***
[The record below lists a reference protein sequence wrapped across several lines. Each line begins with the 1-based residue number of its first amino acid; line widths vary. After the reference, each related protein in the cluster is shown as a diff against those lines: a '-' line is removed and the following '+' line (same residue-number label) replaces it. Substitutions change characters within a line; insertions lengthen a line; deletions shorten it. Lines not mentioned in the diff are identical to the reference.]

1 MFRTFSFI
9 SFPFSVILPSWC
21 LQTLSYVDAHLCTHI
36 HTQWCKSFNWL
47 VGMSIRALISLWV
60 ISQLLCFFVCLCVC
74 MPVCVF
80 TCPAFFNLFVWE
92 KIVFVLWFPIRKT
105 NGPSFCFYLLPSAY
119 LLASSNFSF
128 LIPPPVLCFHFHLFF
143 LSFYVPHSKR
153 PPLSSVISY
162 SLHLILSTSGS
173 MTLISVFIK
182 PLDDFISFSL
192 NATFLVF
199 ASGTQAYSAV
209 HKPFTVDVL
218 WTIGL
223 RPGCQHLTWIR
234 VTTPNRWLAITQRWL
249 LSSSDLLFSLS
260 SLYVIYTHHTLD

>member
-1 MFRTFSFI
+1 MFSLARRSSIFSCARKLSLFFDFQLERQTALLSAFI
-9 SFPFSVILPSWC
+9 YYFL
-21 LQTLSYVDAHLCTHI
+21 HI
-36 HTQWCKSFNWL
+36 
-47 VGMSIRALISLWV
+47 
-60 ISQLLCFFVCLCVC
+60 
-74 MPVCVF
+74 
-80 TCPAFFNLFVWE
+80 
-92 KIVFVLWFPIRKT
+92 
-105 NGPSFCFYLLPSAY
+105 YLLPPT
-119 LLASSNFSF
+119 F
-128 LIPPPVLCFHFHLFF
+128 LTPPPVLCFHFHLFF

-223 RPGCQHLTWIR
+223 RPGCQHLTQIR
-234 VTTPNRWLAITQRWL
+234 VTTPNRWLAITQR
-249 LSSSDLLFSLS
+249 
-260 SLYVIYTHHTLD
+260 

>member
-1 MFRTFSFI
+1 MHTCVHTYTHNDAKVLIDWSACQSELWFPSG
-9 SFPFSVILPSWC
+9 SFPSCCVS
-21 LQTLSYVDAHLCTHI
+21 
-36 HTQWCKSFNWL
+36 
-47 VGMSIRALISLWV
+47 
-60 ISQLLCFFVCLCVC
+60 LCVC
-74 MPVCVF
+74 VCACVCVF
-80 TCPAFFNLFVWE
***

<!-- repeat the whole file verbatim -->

[The record below lists a reference protein sequence wrapped across several lines. Each line begins with the 1-based residue number of its first amino acid; line widths vary. After the reference, each related protein in the cluster is shown as a diff against those lines: a '-' line is removed and the following '+' line (same residue-number label) replaces it. Substitutions change characters within a line; insertions lengthen a line; deletions shorten it. Lines not mentioned in the diff are identical to the reference.]

1 MFRTFSFI
9 SFPFSVILPSWC
21 LQTLSYVDAHLCTHI
36 HTQWCKSFNWL
47 VGMSIRALISLWV
60 ISQLLCFFVCLCVC
74 MPVCVF
80 TCPAFFNLFVWE
92 KIVFVLWFPIRKT
105 NGPSFCFYLLPSAY
119 LLASSNFSF
128 LIPPPVLCFHFHLFF
143 LSFYVPHSKR
153 PPLSSVISY
162 SLHLILSTSGS
173 MTLISVFIK
182 PLDDFISFSL
192 NATFLVF
199 ASGTQAYSAV
209 HKPFTVDVL
218 WTIGL
223 RPGCQHLTWIR
234 VTTPNRWLAITQRWL
249 LSSSDLLFSLS
260 SLYVIYTHHTLD

>member
-1 MFRTFSFI
+1 MFSLARRSSIFSCARKLSLFFDFQLERQTALLSAFI
-9 SFPFSVILPSWC
+9 YYFL
-21 LQTLSYVDAHLCTHI
+21 HI
-36 HTQWCKSFNWL
+36 
-47 VGMSIRALISLWV
+47 
-60 ISQLLCFFVCLCVC
+60 
-74 MPVCVF
+74 
-80 TCPAFFNLFVWE
+80 
-92 KIVFVLWFPIRKT
+92 
-105 NGPSFCFYLLPSAY
+105 YLLPPT
-119 LLASSNFSF
+119 F
-128 LIPPPVLCFHFHLFF
+128 LTPPPVLCFHFHLFF

-223 RPGCQHLTWIR
+223 RPGCQHLTQIR
-234 VTTPNRWLAITQRWL
+234 VTTPNRWLAITQR
-249 LSSSDLLFSLS
+249 
-260 SLYVIYTHHTLD
+260 

>member
-1 MFRTFSFI
+1 MHTCVHTYTHNDAKVLIDWSACQSELWFPSG
-9 SFPFSVILPSWC
+9 SFPSCCVS
-21 LQTLSYVDAHLCTHI
+21 
-36 HTQWCKSFNWL
+36 
-47 VGMSIRALISLWV
+47 
-60 ISQLLCFFVCLCVC
+60 LCVC
-74 MPVCVF
+74 VCACVCVF
-80 TCPAFFNLFVWE